Tech aids retention

Companies that don’t provide their employees with the right technology to do their jobs risk losing their top talent, according to a recent study by Ipsos-Reid and Microsoft Canada Co.

These same firms lost in the technology Dark Ages, could also fail to attract new talent. That’s because 75 per cent of Canadians consider the technology and software a prospective employer uses an important factor when deciding to accept a job. However, this varies regionally. Ninety per cent of Atlantic Canadians consider technology compared with 87 per cent of Manitoba/Saskatchewan dwellers, 77 per cent of British Columbians, 79 per cent of Ontarians, 75 per cent of Albertans and 59 per cent of Quebecers.

The study surveyed 1,130 randomly selected individuals by phone. The sample included people who were employed full-time, part-time or unemployed but looking for work. Of the sample, 1,055 were employed either full-time or part-time.

Mike Bulmer, product manager, Microsoft Office at Microsoft Canada in Mississauga, Ont., attributes the increased tech-savviness of Canadians to the young people entering the workforce for the first time. Adults in their early 20s have grown up with computers, he explained. It’s seen as something that is simply necessary.

“Pretty soon, we won’t have anyone who remembers the pre-computer generation,” he said. As a result, these people are more likely to get frustrated if they don’t have the right technology to do their job.

Sue Banting, a partner with recruitment firm Ray & Berndston, which specializes in finding executives for technology and IT firms, said it is not uncommon for job candidates to ask about the technology tools they will have at their disposal.

She also said it’s not uncommon for companies to dangle their cutting-edge technology like the proverbial carrot in front of a prospective employee.

For example, Ian Miles, president of Toronto Hydro Telecom Inc. (THTI), said the U-telco is finding that more prospective employees and current employees are asking questions about technology and tools. They are also curious about training to help them stay current.

For example, THTI uses network equipment mostly from Lucent Technologies Inc. — an attractive prospect for those who already have experience with another vendor’s networking equipment like Nortel Networks Inc. or Cisco Systems Inc. Also, because THTI has a 10-Gigabit Ethernet network, it is already on the cutting edge.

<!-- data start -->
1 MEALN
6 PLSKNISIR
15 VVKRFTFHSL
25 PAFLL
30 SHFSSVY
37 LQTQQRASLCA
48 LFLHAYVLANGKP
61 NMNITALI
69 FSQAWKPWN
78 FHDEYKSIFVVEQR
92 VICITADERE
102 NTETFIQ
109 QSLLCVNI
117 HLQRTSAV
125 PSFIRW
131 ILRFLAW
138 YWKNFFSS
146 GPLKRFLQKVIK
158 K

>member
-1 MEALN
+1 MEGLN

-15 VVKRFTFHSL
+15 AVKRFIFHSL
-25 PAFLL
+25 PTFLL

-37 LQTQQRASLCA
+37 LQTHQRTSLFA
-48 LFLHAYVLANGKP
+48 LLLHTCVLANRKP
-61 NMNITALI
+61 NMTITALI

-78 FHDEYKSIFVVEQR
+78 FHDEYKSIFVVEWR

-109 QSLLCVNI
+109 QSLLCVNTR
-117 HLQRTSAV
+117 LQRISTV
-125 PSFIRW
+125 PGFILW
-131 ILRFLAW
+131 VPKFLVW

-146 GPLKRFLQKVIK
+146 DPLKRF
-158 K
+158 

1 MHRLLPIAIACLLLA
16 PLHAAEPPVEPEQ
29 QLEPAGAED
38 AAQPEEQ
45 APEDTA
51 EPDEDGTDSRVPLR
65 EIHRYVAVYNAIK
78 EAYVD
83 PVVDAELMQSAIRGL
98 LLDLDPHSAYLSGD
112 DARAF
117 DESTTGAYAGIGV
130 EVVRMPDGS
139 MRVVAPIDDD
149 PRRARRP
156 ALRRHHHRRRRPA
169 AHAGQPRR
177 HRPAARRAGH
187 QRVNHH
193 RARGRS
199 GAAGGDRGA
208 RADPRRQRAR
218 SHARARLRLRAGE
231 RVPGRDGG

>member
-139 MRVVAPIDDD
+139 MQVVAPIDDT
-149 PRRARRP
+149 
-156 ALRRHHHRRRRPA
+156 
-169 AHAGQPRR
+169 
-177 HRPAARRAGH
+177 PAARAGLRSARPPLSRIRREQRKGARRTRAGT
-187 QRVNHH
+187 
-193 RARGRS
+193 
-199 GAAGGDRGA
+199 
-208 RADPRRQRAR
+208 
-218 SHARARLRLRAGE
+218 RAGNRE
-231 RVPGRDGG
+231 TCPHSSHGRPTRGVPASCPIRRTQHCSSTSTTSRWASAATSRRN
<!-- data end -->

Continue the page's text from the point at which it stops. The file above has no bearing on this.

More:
“They really enjoy working for a company that has the latest technology without the legacy stuff,” Miles said. “It’s difficult, if you’re a young employee moving up, to maintain the legacy equipment while learning the new stuff.”

Conversely, Banting said lack of cutting-edge technology at a prospective employer might deter some candidates but is unlikely to deter a potential CIO from accepting a CIO position because these people often view such a situation — where a company is underequipped — as a challenge. But she said candidates from technical backgrounds are much more likely to inquire after a company’s technology than candidates from business backgrounds.

But it’s not just providing the technology for the IT people, it’s about properly enabling everyone to do their job, Bulmer said. And it’s not just IT professionals who are demanding better technology — this trend spans different careers from sales to marketing, for example.

In sales for instance, Les Faber, founder Faber & Associates in Ottawa, which helps companies enhance the performance of their sales teams, said an effective sales force needs access to specific technologies: a notebook computer with a high-speed Internet connection; a wireless device such as a personal digital assistant (PDA) or cellphone; and a high-speed Internet connection at home, paid for by the employer.

If a salesperson has to connect to the corporate network via dialup, it is more difficult for them to share documents and collaborate with colleagues and customers, Faber said. Not to mention the frustration of dialup’s relative slowness and unreliability.

THTI’s Miles agreed that it’s not just IT people who are asking questions about technology, however non-IT folks still ask less often. “But certainly people have that expectation that in a larger, well-funded company you will have access to systems and technology,” he said.

But the question is, whose responsibility is it to ensure that the right technology is available to the right people in the organization? Microsoft Canada’s Bulmer said it’s not just the responsibility of the CIO and the IT executives, but it is the responsibility of everyone.

At THTI, Miles said the directives about technology come from high-up, such as from the CIO and the CFO.

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